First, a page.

Non-legume hays made from grasses are inferior to legume hays. They are, as a rule, less palatable and contain less proteins, minerals and vitamins than the legume hays. Non-legume hays have the advantage over legume hays because their outturn per hectare is more than that of legume hays and the former can be grown easily. Hays made from green crops like oat and barley, compare very favorably with the other grass hays. For making good quality hay, these crops should be harvested in the milk stage. They are low in proteins and minerals, but rich in carbohydrates.
Hay prepared from mixed crops of legumes and non-legumes is known as mixed hay. The composition of such kind of hay will depend on the proportion of the different species grown as a mixed crop. Such a crop is generally cut earlier because of the variation in the seeding time of the mixed crops. If harvested early, cereals are generally richer in proteins.
Inadequate production of green fodder in the country compelled the farmers to utilize dry roughages as livestock feed particularly for the ruminants. In one estimate, it has been found that in the country, there are about 310 million tones of these dry roughages produced annually. Among these straw, bhusa, Karbi and hay are noteworthy. In all developed countries, feeding of high-quality hay is in practice. Due to unavailability of high-quality dry roughages, straw, bhusa and Karbi form the major bulk of livestock feed in India. Obviously, feeding of inferior quality
dry roughage is reflected in the low productivity of animals.
Fig. 2.3 Wheat straw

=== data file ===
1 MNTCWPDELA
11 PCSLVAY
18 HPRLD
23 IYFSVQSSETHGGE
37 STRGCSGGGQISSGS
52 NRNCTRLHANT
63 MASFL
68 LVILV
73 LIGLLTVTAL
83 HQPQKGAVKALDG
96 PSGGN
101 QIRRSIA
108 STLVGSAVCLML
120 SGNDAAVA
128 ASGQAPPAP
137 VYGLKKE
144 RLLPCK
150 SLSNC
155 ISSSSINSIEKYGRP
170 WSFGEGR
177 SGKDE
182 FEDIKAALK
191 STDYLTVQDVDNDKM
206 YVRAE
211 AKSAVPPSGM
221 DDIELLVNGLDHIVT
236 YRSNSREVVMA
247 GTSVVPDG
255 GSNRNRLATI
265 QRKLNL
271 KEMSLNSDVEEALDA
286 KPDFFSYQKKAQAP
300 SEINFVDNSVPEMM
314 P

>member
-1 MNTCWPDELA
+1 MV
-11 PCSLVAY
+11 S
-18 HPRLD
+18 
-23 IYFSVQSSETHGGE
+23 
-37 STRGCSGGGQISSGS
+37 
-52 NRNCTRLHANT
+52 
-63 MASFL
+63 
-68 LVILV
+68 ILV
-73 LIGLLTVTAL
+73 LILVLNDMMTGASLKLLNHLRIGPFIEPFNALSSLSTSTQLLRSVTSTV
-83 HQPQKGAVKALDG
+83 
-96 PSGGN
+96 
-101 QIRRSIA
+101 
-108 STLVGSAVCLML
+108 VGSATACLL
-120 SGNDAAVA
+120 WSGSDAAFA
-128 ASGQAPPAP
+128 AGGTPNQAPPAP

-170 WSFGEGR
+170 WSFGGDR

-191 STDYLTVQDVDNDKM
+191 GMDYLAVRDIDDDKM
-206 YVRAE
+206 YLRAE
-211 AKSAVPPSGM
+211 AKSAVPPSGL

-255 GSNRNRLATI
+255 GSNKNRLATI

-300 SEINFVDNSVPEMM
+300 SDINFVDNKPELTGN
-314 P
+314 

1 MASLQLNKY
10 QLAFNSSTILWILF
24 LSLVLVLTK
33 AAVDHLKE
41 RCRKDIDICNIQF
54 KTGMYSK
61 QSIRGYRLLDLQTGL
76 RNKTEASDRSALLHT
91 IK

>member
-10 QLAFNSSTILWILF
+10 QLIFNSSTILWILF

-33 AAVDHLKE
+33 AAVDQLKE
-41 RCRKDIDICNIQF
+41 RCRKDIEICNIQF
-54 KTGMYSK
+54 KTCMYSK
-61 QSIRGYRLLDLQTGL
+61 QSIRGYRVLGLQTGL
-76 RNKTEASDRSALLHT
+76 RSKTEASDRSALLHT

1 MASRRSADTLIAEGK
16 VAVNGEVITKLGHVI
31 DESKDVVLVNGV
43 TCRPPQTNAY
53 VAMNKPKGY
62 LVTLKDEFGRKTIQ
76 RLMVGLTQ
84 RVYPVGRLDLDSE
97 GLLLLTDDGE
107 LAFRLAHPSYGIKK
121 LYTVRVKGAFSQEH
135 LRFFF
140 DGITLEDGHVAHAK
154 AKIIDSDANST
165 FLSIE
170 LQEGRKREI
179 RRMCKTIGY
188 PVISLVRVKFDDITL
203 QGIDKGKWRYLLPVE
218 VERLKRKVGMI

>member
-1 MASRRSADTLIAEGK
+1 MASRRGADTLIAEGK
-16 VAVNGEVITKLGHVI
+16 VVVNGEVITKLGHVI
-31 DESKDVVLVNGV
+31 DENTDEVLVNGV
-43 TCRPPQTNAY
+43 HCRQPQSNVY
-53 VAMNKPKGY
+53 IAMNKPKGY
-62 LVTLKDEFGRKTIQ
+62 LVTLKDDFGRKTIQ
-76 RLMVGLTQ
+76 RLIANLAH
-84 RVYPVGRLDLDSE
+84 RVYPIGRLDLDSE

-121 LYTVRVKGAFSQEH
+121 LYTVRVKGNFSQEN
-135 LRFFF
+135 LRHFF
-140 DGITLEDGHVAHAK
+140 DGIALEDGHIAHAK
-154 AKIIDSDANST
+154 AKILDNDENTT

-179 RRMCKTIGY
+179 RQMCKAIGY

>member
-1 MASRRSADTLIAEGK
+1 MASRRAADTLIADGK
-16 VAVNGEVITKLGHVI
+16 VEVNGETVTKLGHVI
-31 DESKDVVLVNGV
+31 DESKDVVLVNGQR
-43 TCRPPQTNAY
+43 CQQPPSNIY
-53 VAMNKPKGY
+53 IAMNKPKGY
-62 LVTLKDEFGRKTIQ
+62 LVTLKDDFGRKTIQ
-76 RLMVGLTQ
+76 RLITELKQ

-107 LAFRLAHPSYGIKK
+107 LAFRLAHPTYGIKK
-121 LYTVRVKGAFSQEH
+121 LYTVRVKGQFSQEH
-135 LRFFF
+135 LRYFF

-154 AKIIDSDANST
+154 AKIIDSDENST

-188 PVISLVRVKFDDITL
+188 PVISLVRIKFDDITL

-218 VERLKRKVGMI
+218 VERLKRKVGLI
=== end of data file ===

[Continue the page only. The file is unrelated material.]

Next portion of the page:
Farmers utilize these poor quality dry roughages as energy feed, which unfortunately varies between 40-50% in digestible energy. Voluntary intake of animals is so low that it is barely sufficient to yield adequate energy to meet their maintenance needs. For some roughages, more energy is spent by the animal in chewing and digesting the roughages than what the animal derives from the dry roughages.
The poor nutritive value of these roughages may be attributed to the following facts:
- The digestibility of straw is limited due to the formation of strong physical and/ or chemical bonds between lignin and the structural polysaccharides (hemicellulose and cellulose). Although cellulose by itself has a highly ordered crystalline structure, it has a very strong association with lignin with the result that even most the potent cellulosic enzymes can not have easy access to the cellulose unless the bondage between lignin and cellulose are broken. The lignin thus acts as a barrier in the efficient utilization of cellulosic plant materials even as a source of Whether, the inhibitory mechanism involves the presence of lignocellulosic or ligno-hemicellulosic chemical bonds or the three dimensional macromolecular lignin network by itself acts as a protective barrier in the efficient utilization of cellulose as a source of energy is yet fully understood and established
- The crystalline structure of cellulose is also responsible for low digestibility of
- Highly deficient in other nutrients like minerals, vitamins, fatty acids and in proteins. The minimum crude protein requirement for efficient lignocellulose breakdown of roughages fed as the sole diet is claimed to be from 8-5.0%